Passing Judgment – The Knicks return to the playoffs.

After ten long years, I have finally been able to openly admit that I am a fan of the New York Knicks.  This past decade has been akin to the Dark Ages for this storied franchise.  Once the Patrick Ewing era ended, it has been a continuous freefall for the Knickerbockers who became the biggest joke in the NBA.  Felled by horrific ownership, poor management decisions, questionable personnel choices, salary cap mismanagement, and lack of quality basketball, the Knicks were constantly setting standards for what NOT to do when running a sports franchise.  From Scott Layden to Larry Brown to Isaiah Thomas to Eddy Curry to Stephon Marbury, it has been an endless cycle of futility and incompetence.  But after all of that, the Knicks are finally relevant again and heading to the playoffs where anything can happen.

I am not going to get ahead of myself and make any arguments as to why they can win a NBA championship this year.  That is because they have absolutely no shot at winning it all in 2011.  The acquisition of Carmelo Anthony, while necessary and great for long-term building, stripped the Knicks of their depth and forced them to learn on the fly how to play basketball with one another.  Now they have their coveted “second” superstar along with Amar’e Stoudamire.  The pieces are in place to become a legitimate championship contender in the next several years.  However, there is still a lot of work to be done. 

Under Mike D’Antoni, the Knicks, much like every other team he has coached, do not play any defense, let alone good defense.  D’Antoni is an offensive-minded coach, and a good one at that.  However, in order to win in the NBA, you have to be able to play good, consistent defense.  One area where the Knicks have a glaring hole is at the center position.  The Knicks lack size and strength in the middle to clog up the lanes and secure rebounds.  Playing Stoudamire at the five spot is unfair to him as he cannot match up well with the big men in the league.  The Knicks don’t necessarily have to have a player who can post up, but they need a body in the middle who can both defend the rim and also command some attention on offense to allow outlet passes to an open player behind the three-point line.  Another necessity is to lock up the point guard position for the future.  Chauncey Billups came over in the Carmelo Anthony trade, and he will provide the leadership and experience they so badly need at that position.  But he is 34 years old and not a long-term solution.  Billups, a former NBA Finals MVP, will be the key to any success the Knicks have this year in the playoffs.  But when planning for years down the road, the Knicks will need someone like Chris Paul to round out the trifecta of superstars that seem to be necessary to reach the upper echalon of the league.

The mere fact that I am writing about the Knicks speaks volumes to the strides they have taken this year.  It is true that they are still merely a .500 team with lots of gaping holes on their roster.  But they have turned the corner and are relevant once again because the pieces are in place to build a winning team.  Excitement has returned the Madison Square Garden, the mecca of sports.  We know there will be at least one playoff game hosted at the World’s Most Famous Arena, and that is good for the Knicks, good for New York, and good for the NBA.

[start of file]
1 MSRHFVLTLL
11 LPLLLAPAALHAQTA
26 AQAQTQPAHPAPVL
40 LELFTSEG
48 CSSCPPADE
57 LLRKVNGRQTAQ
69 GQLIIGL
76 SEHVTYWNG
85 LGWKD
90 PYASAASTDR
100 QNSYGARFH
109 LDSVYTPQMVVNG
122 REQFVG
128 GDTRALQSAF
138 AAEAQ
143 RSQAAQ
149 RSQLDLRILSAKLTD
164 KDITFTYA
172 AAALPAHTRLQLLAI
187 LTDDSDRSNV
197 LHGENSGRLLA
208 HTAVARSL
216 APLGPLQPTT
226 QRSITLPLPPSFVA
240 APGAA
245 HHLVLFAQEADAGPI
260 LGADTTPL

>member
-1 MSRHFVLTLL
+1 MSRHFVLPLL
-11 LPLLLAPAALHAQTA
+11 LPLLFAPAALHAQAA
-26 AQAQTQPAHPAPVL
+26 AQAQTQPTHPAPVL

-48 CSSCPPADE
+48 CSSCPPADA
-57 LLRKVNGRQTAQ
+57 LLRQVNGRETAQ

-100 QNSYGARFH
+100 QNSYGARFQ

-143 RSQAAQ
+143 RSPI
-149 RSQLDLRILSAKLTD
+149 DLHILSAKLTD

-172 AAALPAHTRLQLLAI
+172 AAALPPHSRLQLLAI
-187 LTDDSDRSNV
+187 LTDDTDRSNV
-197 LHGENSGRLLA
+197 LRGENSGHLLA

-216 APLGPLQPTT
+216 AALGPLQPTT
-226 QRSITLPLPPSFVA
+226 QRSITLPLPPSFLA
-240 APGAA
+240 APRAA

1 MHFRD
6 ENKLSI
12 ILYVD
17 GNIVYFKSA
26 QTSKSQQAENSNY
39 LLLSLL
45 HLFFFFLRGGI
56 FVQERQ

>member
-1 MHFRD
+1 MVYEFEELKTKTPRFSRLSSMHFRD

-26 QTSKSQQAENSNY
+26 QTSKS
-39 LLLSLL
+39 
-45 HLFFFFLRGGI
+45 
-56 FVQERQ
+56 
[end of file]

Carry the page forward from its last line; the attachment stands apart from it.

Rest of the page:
Going along with the theme of building a championship team down the road, I do not think that will be possible with D’Antoni as the coach.  He is a genius when it comes to designing offensive plays and schemes.  But like I said, you need to play defense to win a championship.  The Knicks do have explosive offensive weapons on their team, but they need to focus on defense just as much, if not more.  If they play Miami in the first round of the playoffs, they will have a chance to win but they likely will fall to the much more defensive-oriented Heat.  LeBron, Wade and Bosh are all prolific offensive threats, but they also play good, hard defense.  The Knicks are anything but assured of being able to stop the Big Three down the stretch in the 4th quarter.  This is why I would argue that the Knicks need to also start thinking about who the next coach will be and whether he can instill some defensive priorities into the mix.  While he has no prior coaching experience, I would give former Knick guard Mark Jackson the opportunity to coach.  This arguably should have been done years ago, but Jackson clearly is in intelligent basketball man and can command the respect of his players.  Jackson undoubtedly would instill fundamental principles of defense into the Knicks’ repertoire, as well as better ball movement and distribution.  The run and gun schemes that D’Antoni loves are great for energizing the crowd and putting up crooked numbers.  But those crooked numbers won’t mean much if the opposition’s numbers are even more crooked.

At the end of the day, I am just going to enjoy the Knicks’ return to relevance and an exciting playoff matchup with either Boston, Orlando or Miami most likely.  Even if they get swept out of the first round, there is at least hope for the future.  That is more than can be said any other year since 2001.

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